Lyndi-lou and Eddie too...

Lyndi-lou and Eddie too...

Sunday, April 10, 2016


Sunday, April 10

We bet the title caught your attention.  Not that we needed to catch your attention.  If you're on our blog we already have your attention.  Anyway we wanted to talk about 4 "B" word - birthdays, Baptisms, bags and blessings.

Let's start with bags.  Now, we're not talking about a little old French lady walking home with a baguette in one hand and a dog on a leash in the other.  No we are actually talking about bags for carrying things.  Why would we talk about bags you might ask.  French people have a thing for bags.  There are bags for everything.

In France when you go to a grocery store they do not, ever, give you a plastic bag.  You have to bring your own bags.  As a result we often end up at the store without a bag because we are just not used to bringing bags with us.  And so we have to buy one. This results in us having an overabundance of bags in our apartment and our car.  Yes, Ed keeps a stack of bags in the car for when he takes the Elders shopping and Lynn gives him a shopping list.  Each grocery store has it's own bags that they sell.  They often have a selection of bags to purchase starting at 5 centimes and going up to 1 Euro.  The paper bag is also an option.  The quality and size of the bag go up with the price.  In the fruit department the bags are much too flimsy.  Ed bought some apples last week and yes he probably overfilled it but it split and the apples fell all over the tiled floor outside of our elevator.

Non grocery stores have a more stylish bag.  For example a local clothing store named Jeanteur has a picture of the Place Ducale on their bag.  It is quite nice. We also have a cool bag of a family on a picnic that shows them with baguettes in a park - very French.

This one we picked up in London.  It reminded us of our grandson Peter and his love for Elephants.
Other side

Ever French family has a special bag that they use often - the grocery pull cart on wheels bag, a little cart with a bag attached on wheels.  We have an upscale model, one with three wheels on each side.  Why, you ask?  The three wheeler adaptation makes it much easier to go up and down stairs.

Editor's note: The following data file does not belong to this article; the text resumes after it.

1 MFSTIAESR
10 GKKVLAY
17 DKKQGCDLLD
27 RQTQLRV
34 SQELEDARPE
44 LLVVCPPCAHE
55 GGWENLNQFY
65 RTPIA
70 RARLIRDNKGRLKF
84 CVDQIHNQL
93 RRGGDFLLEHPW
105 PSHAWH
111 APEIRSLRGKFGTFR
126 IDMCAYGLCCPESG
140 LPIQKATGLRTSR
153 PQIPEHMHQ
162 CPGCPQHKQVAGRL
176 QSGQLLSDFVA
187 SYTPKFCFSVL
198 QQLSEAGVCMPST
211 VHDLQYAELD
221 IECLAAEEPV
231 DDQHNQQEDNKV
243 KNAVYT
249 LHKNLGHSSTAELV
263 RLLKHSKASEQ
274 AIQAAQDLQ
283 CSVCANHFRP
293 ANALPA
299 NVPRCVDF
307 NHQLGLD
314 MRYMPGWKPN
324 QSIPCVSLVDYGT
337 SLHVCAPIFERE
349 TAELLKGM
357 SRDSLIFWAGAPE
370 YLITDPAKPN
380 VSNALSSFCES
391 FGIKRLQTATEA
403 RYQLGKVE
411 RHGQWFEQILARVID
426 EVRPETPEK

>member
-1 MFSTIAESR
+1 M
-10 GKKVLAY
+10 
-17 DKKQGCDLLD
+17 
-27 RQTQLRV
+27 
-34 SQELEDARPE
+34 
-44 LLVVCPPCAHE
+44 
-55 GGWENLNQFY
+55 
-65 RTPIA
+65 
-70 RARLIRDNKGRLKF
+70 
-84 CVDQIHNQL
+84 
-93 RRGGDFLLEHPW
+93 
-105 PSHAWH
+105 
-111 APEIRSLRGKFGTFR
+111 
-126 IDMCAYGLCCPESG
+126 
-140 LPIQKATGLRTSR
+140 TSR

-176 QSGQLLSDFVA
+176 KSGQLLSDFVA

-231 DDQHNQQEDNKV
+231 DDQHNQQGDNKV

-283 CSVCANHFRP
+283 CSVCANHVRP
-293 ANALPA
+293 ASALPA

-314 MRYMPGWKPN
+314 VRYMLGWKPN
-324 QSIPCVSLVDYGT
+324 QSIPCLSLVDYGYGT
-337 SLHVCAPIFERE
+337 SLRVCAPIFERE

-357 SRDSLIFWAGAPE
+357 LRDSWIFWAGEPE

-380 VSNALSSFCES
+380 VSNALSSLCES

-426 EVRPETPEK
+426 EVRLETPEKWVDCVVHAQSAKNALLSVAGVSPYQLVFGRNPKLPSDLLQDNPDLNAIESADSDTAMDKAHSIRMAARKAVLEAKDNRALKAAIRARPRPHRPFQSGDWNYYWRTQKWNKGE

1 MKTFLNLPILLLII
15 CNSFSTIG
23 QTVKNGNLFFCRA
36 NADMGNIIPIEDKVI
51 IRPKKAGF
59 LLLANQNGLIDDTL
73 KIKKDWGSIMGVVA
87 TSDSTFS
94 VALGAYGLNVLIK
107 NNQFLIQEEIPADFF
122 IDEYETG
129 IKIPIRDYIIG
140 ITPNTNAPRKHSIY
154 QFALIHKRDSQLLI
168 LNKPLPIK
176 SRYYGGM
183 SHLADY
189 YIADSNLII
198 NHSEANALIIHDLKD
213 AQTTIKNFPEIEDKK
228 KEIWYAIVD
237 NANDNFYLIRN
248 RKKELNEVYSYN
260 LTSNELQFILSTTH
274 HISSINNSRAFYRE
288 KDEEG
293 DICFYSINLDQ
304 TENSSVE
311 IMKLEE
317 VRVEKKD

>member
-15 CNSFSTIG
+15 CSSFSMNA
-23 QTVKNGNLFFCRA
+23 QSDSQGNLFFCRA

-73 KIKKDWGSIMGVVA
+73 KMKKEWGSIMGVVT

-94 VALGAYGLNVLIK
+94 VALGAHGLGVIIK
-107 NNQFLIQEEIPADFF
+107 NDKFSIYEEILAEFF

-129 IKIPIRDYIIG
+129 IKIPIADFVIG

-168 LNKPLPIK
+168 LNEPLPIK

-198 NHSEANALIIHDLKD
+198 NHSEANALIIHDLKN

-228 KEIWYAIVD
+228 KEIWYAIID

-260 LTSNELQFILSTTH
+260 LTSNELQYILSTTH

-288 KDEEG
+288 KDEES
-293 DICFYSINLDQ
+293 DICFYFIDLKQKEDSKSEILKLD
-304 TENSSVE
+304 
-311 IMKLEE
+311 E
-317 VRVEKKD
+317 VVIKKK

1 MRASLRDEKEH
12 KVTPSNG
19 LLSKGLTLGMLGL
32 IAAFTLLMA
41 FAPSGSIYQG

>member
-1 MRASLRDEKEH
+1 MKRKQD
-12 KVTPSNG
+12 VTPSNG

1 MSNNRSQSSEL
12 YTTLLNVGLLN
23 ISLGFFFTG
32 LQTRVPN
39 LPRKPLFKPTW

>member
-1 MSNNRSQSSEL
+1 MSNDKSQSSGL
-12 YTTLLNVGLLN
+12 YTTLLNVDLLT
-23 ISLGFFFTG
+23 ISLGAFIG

We love this baby!
There are 2 bags that are freely provided by the city.  One is widely used and one is rarely used.  The widely used one is for recycling.  All you have to do is go to city hall and ask and they will give you a roll of recycling bags.  The second bag is for collecting dog waste.  These are placed in containers and are available to anyone but hardly anyone uses them.  We have only seen a handful of people cleaning up after their dogs in our year and a half here.  The result is obvious.  Watch your step as you walk.  There are "dog mines" everywhere.

Regular garbage bags here are different, too.  They are sold in a roll and look much like Canadian garbage bags but when you tear off a bag there is a long plastic string that is attached to the bottom of the bag.  You pull off the string and these are for tying up the bag when it is full.  We haven't seen these in Canada.

Bakeries are everywhere in France.  Bakeries have bags for everything.  They have long paper bags for baguettes.  Smaller bags for pastries, croissants and pain au chocolat.  They have larger bags if you are buying lots.  Each bakery has their own logo on their bag, too.

The last bag we will talk about will bring us back to missionary work.  All of the missionaries carry a shoulder bag.  This allows them to hold scriptures, I-pads, pamphlets, teaching aids and writing materials to make teaching easier.  Ed has a bigger one which is more like a brief case to haul stuff around.  When our new missionary, Elder Asato, arrived he realised he needed such a bag and was lucky enough to find one in the Zone Leaders' apartment where someone had left it behind.